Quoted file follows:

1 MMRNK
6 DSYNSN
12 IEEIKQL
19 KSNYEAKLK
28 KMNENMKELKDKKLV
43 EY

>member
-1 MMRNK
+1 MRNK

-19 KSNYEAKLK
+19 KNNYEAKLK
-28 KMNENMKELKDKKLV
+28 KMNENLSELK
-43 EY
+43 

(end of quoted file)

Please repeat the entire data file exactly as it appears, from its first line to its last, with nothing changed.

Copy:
1 MMRNK
6 DSYNSN
12 IEEIKQL
19 KSNYEAKLK
28 KMNENMKELKDKKLV
43 EY

>member
-1 MMRNK
+1 MRNK

-19 KSNYEAKLK
+19 KNNYEAKLK
-28 KMNENMKELKDKKLV
+28 KMNENLSELK
-43 EY
+43 